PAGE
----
See, this would be one of the moments where I would be reaching for my jar of Nutella. But of course, Lent and promises and stuff…

*sigh* I’m glad this day – which was definitely not one of my highlights – is over. Tomorrow will be better. I hope.

Doing Without

Sorry for not posting on Tuesday, I was extremely busy. I worked until 3 in the morning, had 3 hours of sleep and went back to work again… Rinse and repeat today, but I have to admit that I slept a bit longer tonight. I had two of my regular writing deadlines yesterday evening plus an added one that was moved forward by two days… and two more deadlines tomorrow and a full day of going places too. How come that every time I think I’m having work under control, something unexpected crops up? So much for my “work/life balance”…

chocolate cakesAnd the worst thing about this is: I’m doing it without my fuel – chocolate. I eat quite an amount of chocolate each and every day, plus chocolate cookies and cocoa and Nutella, of course. And especially when I’m working, I have some chocolate to munch on. But now I stopped. For the time being.

A friend of mine has, well not challenged, but inspired me: Every year during Lent, he completely abstains from all kinds of sweets, except for a half spoonful of sugar for his morning coffee. He says it’s not so much a thing of losing weight (he is fit enough to run marathons), but more a proof of concept: “I control the sweets, the sweets don’t control me.”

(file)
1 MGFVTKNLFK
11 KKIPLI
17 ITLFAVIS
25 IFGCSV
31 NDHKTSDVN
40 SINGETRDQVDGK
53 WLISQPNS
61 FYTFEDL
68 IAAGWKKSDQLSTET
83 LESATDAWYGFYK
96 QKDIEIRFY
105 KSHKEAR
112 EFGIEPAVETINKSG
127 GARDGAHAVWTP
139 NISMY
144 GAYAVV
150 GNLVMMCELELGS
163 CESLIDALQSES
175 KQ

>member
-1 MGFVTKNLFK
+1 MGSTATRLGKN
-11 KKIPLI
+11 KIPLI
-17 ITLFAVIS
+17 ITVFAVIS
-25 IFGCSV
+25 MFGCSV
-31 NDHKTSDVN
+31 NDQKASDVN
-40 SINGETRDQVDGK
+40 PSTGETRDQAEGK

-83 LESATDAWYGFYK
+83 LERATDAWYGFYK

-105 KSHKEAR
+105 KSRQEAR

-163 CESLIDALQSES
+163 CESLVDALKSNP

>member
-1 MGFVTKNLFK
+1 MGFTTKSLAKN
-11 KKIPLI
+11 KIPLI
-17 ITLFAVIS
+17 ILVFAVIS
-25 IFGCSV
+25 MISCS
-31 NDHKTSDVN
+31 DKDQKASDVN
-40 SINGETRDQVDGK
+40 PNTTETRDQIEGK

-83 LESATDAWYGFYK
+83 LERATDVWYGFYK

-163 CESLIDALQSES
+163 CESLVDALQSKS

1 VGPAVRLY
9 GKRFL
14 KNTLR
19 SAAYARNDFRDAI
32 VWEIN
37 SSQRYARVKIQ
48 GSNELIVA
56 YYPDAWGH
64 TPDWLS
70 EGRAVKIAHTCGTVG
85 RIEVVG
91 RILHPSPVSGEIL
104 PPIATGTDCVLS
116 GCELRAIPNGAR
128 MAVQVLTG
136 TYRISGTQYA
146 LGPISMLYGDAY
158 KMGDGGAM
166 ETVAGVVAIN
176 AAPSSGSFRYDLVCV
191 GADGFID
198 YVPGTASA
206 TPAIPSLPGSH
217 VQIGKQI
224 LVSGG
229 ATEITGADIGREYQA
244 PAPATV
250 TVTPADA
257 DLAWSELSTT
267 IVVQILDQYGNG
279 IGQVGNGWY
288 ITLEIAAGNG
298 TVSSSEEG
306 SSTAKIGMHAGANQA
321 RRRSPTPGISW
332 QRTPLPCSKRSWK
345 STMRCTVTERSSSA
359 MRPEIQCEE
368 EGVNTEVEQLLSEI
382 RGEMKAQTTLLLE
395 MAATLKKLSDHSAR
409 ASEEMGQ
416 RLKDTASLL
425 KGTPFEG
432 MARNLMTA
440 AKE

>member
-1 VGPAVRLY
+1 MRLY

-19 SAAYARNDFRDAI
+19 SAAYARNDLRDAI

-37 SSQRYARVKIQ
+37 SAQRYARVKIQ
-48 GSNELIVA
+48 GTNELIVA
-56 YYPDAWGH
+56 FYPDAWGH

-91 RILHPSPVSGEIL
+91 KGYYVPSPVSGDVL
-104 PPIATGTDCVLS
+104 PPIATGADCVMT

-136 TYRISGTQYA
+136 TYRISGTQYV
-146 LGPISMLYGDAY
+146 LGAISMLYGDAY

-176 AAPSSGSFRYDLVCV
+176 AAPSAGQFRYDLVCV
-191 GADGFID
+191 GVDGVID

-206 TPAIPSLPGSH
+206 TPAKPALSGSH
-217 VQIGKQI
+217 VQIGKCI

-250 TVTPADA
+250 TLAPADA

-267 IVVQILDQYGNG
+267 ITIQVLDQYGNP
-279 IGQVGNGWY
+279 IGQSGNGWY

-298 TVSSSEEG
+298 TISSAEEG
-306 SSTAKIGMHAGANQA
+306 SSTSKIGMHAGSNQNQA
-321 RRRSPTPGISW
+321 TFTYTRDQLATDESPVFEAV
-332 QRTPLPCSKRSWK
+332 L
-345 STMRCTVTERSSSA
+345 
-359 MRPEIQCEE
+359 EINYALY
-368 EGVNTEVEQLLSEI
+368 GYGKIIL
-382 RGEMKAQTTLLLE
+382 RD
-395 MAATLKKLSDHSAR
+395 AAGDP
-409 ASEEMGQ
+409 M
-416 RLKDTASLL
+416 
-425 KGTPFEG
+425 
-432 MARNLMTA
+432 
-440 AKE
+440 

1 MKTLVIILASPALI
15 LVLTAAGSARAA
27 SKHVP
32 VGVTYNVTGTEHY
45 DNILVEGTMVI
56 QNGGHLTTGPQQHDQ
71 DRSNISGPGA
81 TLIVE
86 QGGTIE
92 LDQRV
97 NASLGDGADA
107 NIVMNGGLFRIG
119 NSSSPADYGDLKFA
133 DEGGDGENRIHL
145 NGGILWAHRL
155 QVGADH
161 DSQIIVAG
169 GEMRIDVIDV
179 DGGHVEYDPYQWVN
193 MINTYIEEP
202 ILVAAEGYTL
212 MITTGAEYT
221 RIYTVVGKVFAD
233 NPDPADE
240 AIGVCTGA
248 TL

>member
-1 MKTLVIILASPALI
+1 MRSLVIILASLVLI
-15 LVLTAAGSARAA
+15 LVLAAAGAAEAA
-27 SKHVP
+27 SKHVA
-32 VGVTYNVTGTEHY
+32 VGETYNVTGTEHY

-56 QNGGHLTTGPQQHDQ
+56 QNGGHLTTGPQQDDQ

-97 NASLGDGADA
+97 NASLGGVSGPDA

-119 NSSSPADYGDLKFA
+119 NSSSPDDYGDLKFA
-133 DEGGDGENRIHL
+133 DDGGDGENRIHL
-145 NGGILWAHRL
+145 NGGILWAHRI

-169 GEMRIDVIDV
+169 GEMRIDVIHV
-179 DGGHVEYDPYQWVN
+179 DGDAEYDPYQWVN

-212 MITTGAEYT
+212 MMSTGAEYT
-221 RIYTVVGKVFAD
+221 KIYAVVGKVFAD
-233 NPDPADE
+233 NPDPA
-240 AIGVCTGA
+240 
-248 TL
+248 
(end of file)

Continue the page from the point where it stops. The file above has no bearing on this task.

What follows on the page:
I found that inspiring enough to go and try myself this year. It could be anything, really, but it should be a challenge. Since I have no problems with meat or alcohol (that’s what many people abstain from during Lent), or even sweet things like candy, I decided I’d try not to eat chocolate in any form until Easter (on April 21st). I do allow myself other sweets, mainly because I hardly eat any candy, but also because sugar is my fuel. I am certain that I cannot function without a sweet breakfast, and given my workload right now (which will remain the same for another month), I don’t want to try doing without sugar altogether right now.

So, I started skipping the chocolate last Friday, and so far, it is pretty easy. I do have some cravings, but it’s not like I’m dying for the chocolate. It’s probably more like a habit rather than a serious addiction. Interestingly, shopping became slightly more complicated. I have my favourite types of sweet bread and cookies, and – you guessed it – they are all with chocolate! That means I stood in front of a full shelf in my supermarket and thought “but… what do I eat??”